What this is about: On Wednesday, Trump agreed not to give a State of the Union address until after the government shutdown standoff had ended. That came about a week after Speaker of the House Nancy Pelosi asked him to move the date of the speech until the government was reopened.

4:25 p.m. ET, January 25, 2019

Trump administration is working to get federal employees paid as soon as possible, official says

From CNN's Jim Acosta

A senior administration official tells CNN:

"Recognizing the urgency of getting Federal employees paid quickly, the administration is taking steps to ensure that they receive pay as soon as possible."
"Since specific payroll issues vary by agency, employees can find more information about paycheck details by reaching out to their agency. "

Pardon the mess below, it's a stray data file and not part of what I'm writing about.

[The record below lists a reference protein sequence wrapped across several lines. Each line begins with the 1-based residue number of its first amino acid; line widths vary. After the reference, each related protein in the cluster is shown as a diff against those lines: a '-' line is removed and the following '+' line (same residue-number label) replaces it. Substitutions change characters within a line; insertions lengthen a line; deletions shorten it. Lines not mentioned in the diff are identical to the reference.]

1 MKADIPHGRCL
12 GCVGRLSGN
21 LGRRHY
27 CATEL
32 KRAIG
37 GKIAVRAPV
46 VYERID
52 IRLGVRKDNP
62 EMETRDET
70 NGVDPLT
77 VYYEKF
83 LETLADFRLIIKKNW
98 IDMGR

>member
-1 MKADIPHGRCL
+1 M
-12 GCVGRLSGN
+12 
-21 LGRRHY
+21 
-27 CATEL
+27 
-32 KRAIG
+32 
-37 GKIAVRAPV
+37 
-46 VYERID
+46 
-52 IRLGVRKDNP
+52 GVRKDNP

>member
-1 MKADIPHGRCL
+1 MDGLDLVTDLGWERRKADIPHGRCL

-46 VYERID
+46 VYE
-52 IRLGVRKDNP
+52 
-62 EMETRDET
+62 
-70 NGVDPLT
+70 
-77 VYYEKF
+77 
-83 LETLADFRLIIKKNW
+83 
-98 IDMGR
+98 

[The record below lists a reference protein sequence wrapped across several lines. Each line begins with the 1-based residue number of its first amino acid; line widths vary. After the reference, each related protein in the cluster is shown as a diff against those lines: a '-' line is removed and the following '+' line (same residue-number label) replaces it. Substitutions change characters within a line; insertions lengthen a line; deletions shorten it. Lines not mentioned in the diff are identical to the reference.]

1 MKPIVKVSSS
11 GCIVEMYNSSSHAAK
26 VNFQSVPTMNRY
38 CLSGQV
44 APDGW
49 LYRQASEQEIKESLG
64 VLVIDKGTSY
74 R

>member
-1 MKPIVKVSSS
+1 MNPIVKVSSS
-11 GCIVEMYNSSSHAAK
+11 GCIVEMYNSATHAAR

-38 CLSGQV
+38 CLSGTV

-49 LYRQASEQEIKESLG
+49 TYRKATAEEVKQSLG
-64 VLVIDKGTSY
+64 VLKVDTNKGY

4:04 p.m. ET, January 25, 2019

Pelosi says she's "optimistic"

Speaking alongside Senate Minority Leader Chuck Schumer, House Speaker Nancy Pelosi told reporters that she is "optimistic" following President Donald Trump's announcement earlier Friday afternoon.

Here's how she put it:

"I can't assure the public on anything that the President will do, but I do have to say I'm optimistic. I see every challenge or every crisis as an opportunity, an opportunity to do the right thing for the American people and at the same time make people aware of what the decisions are that we have here and hopefully that will make everybody come together in a way that is unifying for our country."
4:00 p.m. ET, January 25, 2019

Some GOP senators are not thrilled about how the shutdown played out